… and, loving it!

Monday’s post set out to use a reasonably obscure study on the success of Warren Buffett [hint: it’s NOT due to luck] to ‘prove’ that the efficient market theorists are wrong …

… but, first, what is Efficient Market Theory, anyway?

Well, our trust Wikipedia entry says:

In finance, the efficient-market hypothesis (EMH) asserts that financial markets are “informationally efficient”, or that prices on traded assets, e.g., stocks, bonds, or property, already reflect all known information. The efficient-market hypothesis states that it is impossible to consistently outperform the market by using any information that the market already knows, except through luck. Information or newsin the EMH is defined as anything that may affect prices that is unknowable in the present and thus appears randomly in the future.

The principle is that there are thousands of stocks to choose from and each company is divided into millions of pieces (i.e. each piece of stock) with millions of individual buyers and sellers (from large institutions to small, individual buyers and sellers) all operating in a regulated, open market that ensures that all information that may affect the current or future share price is published.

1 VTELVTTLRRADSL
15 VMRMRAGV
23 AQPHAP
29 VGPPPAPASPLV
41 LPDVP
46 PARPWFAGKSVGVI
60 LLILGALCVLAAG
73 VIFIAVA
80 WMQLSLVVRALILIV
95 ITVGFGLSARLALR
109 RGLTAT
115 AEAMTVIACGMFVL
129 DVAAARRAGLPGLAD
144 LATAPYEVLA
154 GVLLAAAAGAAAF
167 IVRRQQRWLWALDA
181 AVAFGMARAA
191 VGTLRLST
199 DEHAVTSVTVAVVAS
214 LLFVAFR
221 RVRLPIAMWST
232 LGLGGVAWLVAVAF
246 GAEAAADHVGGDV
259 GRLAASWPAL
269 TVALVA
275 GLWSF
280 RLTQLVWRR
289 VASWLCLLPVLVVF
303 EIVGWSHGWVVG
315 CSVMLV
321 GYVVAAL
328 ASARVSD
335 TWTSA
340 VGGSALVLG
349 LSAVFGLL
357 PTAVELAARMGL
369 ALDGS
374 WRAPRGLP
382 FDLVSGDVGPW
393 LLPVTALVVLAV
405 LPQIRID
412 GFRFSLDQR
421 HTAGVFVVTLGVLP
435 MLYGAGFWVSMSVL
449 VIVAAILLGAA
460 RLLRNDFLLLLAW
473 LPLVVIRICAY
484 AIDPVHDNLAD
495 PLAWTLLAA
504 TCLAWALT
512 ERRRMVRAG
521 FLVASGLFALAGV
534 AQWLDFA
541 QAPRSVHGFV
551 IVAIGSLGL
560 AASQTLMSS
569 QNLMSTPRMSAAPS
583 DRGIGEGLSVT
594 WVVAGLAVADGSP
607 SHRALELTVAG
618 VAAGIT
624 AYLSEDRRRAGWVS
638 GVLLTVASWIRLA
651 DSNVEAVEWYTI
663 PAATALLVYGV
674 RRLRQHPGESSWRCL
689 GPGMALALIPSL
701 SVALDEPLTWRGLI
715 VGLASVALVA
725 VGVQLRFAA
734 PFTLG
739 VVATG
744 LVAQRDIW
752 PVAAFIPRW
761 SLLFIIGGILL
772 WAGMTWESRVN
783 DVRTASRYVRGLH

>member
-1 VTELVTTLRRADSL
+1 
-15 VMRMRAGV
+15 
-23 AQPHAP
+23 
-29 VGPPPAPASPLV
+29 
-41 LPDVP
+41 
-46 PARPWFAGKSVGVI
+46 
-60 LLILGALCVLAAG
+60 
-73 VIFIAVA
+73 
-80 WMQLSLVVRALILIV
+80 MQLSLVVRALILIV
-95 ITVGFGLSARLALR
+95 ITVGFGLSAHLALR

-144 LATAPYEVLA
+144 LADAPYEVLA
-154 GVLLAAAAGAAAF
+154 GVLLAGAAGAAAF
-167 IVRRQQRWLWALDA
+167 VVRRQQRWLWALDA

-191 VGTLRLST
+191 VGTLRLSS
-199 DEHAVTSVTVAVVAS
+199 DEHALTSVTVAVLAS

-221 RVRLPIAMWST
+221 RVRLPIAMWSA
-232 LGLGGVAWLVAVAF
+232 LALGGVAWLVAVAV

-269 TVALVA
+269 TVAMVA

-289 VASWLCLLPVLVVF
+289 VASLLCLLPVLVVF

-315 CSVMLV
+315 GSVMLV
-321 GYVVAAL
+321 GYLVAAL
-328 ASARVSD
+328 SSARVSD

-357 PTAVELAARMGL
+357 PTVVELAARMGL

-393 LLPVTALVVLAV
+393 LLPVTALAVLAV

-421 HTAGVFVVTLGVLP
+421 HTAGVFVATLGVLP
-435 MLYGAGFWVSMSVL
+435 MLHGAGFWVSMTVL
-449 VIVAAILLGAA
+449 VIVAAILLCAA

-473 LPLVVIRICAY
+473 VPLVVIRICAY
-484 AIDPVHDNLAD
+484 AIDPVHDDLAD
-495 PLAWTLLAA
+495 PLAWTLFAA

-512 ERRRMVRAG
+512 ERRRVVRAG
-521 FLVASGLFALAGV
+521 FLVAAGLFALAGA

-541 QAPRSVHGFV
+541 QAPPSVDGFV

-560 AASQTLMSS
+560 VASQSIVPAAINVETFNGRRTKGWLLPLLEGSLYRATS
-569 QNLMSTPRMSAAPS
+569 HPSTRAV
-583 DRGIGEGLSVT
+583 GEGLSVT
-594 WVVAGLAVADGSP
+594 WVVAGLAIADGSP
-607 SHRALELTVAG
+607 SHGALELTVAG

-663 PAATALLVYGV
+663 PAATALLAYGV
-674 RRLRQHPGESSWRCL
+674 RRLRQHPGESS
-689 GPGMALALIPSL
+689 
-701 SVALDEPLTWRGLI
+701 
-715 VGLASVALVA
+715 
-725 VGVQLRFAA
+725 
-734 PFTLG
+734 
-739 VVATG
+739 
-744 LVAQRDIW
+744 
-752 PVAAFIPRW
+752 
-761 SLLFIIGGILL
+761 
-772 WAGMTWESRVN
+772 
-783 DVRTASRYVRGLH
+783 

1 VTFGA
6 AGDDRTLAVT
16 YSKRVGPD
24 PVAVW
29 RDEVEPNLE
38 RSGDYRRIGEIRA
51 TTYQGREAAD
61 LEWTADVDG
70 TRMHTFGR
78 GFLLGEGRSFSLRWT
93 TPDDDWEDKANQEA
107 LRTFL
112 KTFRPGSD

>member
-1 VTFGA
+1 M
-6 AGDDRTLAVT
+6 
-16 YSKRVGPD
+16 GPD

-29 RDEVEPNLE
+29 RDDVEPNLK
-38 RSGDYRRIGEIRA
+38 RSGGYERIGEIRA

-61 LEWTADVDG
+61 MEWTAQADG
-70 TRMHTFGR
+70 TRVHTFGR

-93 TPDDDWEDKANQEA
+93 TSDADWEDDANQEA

Therefore, everybody should be factoring all of the same information to come up with a fair value for each stock, all of the time …

… or, so the theory goes.

But, there are some obvious ‘cracks’ in this theory:


When a company like Enron misreports its numbers and misrepresents its business prospects and business model, the price of the stock can be widely different to its real (or, intrinsic) value. We know the result of this one 🙂


When a person has access to special information about a company – that may affect its current or future price – through ‘inside’ contacts … and, that knowledge has not yet been published … then they can purchase (or sell) a stock a a price that may change dramatically once that information does reach the market. Of course, this is not legal; it’s called ‘Insider Trading … and, we know the result of this one, too 😉


The study that I mentioned yesterday clearly shows that Warren Buffett’s success is NOT the result of luck, or taking additional risks, but clearly and unequivocally due to his “superior stock picking skills” …

… but, how is this possible if Warren is acting legally, ethically, and with the SAME information available to everybody else?